Expressive and Receptive Language Disorders

Although most children learn to produce and understand language with almost no formal instruction, some children seem to lag behind in these skills in relation to the rest of their development. Issues with language development can be roughly divided into two broad categories: expressive language and receptive language impairments.

A difficulty with expressive language means that the child has difficulty producing language. At a very young age, this may simply present itself as a delay in learning to talk. As the child gets older, other signs of difficulty may be present, such as difficulty finding words, using incorrect pronouns (e.g. confusing “he” and “she”), and difficulty putting together sentences when speaking.

A receptive language issue would mean that the child has difficulty understanding language. Although it can be difficult to determine exactly what a child understands when listening, especially at a young age, there are some telltale signs that a child is having some difficulty understanding and processing language. For example, the child may show difficulty identifying objects or pictures when asked. They might also seem to have difficulty following directions, answering questions, or turn-taking when interacting with other children.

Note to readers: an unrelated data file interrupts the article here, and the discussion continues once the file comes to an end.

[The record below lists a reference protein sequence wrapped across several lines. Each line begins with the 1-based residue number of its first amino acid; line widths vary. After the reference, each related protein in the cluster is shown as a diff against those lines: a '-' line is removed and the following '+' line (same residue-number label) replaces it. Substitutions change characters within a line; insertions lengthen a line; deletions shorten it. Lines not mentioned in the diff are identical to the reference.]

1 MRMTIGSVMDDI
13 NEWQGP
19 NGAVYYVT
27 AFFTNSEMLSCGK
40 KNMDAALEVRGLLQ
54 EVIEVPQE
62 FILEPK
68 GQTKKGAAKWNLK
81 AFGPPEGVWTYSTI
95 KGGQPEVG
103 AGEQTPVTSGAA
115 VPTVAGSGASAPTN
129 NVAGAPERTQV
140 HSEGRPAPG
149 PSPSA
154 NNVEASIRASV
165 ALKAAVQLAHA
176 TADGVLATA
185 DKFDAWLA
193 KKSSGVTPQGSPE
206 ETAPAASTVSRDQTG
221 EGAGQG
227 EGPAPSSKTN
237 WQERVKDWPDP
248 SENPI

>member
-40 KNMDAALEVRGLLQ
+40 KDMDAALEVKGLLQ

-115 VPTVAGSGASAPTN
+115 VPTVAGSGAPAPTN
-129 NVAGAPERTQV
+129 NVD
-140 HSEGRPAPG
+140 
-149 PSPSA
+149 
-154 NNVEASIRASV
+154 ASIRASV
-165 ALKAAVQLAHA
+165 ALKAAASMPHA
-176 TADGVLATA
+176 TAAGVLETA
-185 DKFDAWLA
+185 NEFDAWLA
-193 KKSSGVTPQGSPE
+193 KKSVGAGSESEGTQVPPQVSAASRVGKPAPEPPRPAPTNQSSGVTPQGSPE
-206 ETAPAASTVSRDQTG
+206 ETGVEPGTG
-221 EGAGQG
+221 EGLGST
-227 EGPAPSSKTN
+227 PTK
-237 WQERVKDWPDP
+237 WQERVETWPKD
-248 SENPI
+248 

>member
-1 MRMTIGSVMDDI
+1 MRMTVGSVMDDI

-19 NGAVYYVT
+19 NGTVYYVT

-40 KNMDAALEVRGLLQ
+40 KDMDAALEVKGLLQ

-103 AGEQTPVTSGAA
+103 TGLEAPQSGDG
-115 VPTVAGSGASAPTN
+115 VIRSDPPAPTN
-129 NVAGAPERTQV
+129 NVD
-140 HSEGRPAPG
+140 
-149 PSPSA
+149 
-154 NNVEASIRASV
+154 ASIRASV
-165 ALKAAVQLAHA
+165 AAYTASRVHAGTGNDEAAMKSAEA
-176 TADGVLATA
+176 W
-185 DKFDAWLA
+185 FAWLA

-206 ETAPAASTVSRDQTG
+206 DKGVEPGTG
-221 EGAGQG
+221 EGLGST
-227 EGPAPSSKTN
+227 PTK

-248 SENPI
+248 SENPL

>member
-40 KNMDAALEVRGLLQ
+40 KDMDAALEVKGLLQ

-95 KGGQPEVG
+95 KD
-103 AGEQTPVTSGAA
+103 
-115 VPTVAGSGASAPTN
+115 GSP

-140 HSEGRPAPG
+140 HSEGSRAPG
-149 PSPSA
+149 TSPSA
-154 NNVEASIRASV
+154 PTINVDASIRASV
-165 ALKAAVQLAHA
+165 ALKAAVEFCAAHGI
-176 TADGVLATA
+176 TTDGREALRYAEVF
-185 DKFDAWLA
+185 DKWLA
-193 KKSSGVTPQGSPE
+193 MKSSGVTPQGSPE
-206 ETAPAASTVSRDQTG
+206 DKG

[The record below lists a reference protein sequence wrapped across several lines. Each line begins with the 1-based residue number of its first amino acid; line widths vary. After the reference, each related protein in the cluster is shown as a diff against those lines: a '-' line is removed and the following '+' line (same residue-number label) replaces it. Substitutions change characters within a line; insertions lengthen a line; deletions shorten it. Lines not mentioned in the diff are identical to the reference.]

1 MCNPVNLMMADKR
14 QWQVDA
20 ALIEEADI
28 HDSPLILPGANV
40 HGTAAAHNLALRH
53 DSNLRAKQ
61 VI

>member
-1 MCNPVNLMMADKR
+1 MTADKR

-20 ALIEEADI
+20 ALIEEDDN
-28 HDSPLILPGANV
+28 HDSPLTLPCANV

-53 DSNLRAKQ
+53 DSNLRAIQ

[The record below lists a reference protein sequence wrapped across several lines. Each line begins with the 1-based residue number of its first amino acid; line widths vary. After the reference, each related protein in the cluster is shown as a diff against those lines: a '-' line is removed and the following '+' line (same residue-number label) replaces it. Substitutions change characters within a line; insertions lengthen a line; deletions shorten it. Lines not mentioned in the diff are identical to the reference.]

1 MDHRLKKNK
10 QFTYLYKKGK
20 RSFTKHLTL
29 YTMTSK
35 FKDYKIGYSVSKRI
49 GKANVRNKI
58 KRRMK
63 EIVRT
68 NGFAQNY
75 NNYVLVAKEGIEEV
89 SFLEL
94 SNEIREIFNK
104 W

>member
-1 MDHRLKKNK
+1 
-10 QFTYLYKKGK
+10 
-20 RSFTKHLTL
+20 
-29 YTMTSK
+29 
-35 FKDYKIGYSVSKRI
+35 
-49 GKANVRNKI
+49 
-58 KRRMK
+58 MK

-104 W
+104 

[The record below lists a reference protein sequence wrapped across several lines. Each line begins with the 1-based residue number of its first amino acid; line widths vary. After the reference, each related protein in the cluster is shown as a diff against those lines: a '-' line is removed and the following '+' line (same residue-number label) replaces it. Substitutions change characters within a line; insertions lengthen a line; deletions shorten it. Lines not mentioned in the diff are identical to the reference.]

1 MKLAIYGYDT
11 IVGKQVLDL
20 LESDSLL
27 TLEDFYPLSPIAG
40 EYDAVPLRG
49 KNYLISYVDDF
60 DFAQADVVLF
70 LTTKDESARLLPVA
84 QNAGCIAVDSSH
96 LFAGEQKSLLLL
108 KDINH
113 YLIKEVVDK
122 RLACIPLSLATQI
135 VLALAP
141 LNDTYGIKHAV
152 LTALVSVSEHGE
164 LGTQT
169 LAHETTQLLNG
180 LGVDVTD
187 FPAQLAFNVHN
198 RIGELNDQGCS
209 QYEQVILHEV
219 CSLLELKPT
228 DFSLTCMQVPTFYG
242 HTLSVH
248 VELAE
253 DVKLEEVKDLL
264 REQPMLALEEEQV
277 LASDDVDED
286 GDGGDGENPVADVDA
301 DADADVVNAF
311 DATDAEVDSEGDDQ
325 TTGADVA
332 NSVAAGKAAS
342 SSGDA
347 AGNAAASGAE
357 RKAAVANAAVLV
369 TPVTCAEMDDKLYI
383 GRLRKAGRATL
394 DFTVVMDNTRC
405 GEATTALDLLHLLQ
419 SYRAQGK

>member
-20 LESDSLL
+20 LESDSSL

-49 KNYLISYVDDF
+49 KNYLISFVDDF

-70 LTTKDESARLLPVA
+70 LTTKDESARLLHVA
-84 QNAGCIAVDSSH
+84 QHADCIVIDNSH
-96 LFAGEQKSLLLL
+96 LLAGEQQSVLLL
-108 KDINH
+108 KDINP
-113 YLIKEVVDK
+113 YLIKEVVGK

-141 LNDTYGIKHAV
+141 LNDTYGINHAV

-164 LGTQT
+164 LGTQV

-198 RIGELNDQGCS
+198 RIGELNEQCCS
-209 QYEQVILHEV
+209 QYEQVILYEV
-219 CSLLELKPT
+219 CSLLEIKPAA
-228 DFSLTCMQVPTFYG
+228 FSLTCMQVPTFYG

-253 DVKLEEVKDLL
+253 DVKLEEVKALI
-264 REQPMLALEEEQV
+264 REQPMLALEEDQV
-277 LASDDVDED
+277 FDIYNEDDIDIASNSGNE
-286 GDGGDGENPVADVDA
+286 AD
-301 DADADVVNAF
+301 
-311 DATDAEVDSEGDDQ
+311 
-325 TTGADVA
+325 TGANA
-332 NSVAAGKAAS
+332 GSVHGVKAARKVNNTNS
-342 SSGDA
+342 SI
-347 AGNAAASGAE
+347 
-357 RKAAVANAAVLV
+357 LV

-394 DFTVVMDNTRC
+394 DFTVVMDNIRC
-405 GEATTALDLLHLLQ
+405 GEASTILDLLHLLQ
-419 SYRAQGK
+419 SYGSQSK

Expressive and receptive language delays are not mutually exclusive; quite often, children will present with difficulties in both areas, often to different degrees. If a child is having difficulty developing receptive and/or expressive language skills, an evaluation should be completed by a speech-language pathologist. The speech-language pathologist will evaluate the child’s linguistic skills and assess whether they are on target in regards to the child’s age. If it appears that services are warranted, the speech-therapist would work with the child to strengthen the skills they already have, and facilitate the development of new skills in order to improve overall communicative functioning.

Do you think that you or someone you know may benefit from the services of a speech-language pathologist? Contact Speech Associates of New York at 917-841-2965 or visit us on the web at We’ll pair you with one of our trained and certified speech-language pathologists who can provide in-home therapy to help address your speech, language, and communication needs.

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